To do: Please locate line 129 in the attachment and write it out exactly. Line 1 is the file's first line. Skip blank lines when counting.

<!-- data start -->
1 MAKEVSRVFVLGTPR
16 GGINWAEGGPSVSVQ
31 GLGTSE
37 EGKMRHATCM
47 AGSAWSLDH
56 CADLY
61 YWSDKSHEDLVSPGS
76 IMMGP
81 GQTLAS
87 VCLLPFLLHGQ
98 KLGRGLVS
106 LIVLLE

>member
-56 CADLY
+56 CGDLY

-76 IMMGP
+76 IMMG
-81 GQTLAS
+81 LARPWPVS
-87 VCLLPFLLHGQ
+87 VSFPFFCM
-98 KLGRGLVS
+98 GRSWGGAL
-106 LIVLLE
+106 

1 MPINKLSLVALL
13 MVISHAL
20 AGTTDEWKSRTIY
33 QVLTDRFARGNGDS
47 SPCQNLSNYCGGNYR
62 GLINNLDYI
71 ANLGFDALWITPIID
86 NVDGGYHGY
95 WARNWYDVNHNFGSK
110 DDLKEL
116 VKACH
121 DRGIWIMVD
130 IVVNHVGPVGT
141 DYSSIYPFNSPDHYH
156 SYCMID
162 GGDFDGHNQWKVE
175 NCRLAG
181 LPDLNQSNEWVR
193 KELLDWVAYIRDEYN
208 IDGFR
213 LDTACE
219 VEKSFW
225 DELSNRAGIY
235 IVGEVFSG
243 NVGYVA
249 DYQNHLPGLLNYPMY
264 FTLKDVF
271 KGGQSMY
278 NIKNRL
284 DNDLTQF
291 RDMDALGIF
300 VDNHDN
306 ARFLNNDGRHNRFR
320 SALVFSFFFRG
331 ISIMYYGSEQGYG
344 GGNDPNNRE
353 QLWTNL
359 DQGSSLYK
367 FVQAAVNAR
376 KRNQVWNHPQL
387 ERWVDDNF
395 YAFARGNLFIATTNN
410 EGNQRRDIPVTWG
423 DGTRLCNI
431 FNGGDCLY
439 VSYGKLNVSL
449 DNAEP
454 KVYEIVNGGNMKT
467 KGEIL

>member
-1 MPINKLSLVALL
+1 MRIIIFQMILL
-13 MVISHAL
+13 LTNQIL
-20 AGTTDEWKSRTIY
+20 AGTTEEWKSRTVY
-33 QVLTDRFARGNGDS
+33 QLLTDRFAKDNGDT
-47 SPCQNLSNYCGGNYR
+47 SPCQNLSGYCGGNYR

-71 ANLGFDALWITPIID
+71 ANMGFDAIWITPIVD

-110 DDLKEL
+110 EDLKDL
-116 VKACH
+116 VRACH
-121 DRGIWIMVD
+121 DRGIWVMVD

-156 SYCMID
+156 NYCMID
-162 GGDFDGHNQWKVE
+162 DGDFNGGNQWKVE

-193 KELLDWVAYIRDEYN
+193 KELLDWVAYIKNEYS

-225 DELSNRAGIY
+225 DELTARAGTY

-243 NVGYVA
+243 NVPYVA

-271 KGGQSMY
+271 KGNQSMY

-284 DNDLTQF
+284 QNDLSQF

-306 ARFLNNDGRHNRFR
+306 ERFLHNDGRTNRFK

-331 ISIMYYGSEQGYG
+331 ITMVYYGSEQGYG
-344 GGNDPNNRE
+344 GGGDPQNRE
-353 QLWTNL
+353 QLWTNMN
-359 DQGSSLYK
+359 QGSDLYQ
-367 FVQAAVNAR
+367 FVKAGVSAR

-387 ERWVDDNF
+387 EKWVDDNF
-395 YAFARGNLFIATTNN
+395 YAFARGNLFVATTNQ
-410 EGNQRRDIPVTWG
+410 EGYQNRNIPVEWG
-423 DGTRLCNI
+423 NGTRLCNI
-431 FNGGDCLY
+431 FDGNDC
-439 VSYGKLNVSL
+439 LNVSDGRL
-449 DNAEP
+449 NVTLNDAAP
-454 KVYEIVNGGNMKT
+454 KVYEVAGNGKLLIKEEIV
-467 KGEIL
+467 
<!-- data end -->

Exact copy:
+431 FDGNDC